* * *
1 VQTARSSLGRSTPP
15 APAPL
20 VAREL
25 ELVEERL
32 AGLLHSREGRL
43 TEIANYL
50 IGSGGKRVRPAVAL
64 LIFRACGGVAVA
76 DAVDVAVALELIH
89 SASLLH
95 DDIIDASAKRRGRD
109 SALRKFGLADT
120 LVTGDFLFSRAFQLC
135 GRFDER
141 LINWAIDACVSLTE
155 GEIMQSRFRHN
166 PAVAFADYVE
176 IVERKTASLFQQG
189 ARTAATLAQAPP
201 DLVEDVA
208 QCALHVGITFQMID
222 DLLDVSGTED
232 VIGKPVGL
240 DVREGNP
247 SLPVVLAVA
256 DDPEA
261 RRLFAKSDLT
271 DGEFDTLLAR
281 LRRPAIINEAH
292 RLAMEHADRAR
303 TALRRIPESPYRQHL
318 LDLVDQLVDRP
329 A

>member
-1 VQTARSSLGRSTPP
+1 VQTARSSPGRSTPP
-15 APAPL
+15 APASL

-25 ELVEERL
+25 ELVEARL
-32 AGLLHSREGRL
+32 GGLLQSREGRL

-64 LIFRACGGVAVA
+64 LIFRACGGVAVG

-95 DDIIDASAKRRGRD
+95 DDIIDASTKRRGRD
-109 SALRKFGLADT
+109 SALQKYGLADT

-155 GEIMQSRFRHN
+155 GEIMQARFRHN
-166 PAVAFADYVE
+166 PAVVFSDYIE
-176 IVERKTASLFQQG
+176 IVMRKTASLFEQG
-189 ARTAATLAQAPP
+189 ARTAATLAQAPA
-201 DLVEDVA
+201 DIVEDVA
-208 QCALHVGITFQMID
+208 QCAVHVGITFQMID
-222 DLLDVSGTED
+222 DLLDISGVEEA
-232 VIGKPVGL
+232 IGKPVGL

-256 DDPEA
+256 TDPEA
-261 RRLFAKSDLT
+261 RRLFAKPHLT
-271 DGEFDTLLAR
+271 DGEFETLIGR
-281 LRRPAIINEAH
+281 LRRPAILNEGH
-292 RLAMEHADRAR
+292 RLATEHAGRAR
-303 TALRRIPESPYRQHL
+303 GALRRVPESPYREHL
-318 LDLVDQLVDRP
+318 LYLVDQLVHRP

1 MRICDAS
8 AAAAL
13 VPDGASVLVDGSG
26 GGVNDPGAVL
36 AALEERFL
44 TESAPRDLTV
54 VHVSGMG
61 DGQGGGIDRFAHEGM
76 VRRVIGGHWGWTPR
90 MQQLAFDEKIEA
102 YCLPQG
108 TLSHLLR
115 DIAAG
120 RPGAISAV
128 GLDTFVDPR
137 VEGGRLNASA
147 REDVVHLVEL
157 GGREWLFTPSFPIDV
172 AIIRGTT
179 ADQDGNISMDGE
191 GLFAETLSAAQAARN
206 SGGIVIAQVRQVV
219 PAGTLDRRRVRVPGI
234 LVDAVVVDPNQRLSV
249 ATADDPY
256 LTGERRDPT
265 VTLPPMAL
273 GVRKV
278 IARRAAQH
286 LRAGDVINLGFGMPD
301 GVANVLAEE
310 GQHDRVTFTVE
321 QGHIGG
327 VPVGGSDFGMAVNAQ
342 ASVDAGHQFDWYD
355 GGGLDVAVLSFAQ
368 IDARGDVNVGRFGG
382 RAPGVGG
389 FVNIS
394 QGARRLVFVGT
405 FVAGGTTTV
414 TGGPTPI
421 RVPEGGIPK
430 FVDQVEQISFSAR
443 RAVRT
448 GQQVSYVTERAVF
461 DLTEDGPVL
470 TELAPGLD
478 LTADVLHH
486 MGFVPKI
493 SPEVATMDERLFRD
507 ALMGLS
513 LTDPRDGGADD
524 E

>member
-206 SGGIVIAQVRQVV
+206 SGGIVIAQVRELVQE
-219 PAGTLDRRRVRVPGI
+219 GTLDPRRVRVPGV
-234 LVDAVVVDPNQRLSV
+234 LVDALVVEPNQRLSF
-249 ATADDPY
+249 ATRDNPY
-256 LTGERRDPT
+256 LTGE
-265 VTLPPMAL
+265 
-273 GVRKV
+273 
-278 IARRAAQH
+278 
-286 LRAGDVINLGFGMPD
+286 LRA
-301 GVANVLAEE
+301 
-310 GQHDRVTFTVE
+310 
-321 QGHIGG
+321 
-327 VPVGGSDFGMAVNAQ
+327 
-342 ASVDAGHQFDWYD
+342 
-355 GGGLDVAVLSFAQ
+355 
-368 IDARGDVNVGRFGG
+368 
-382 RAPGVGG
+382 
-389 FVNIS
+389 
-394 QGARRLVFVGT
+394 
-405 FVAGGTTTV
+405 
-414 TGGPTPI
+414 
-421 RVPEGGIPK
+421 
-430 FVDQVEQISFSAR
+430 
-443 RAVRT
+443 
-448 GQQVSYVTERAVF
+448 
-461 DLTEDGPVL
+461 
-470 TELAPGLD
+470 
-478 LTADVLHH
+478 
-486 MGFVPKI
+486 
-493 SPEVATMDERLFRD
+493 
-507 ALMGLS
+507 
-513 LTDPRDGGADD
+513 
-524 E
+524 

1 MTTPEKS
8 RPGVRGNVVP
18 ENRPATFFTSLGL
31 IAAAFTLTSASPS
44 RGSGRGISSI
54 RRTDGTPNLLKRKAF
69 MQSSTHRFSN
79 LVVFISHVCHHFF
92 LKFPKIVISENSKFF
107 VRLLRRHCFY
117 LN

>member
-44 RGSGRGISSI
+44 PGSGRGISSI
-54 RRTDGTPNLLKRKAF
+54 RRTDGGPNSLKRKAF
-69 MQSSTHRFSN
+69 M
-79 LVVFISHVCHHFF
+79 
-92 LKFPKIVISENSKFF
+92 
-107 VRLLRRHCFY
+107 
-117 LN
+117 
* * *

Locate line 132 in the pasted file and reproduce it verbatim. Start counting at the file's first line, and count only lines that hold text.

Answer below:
524 E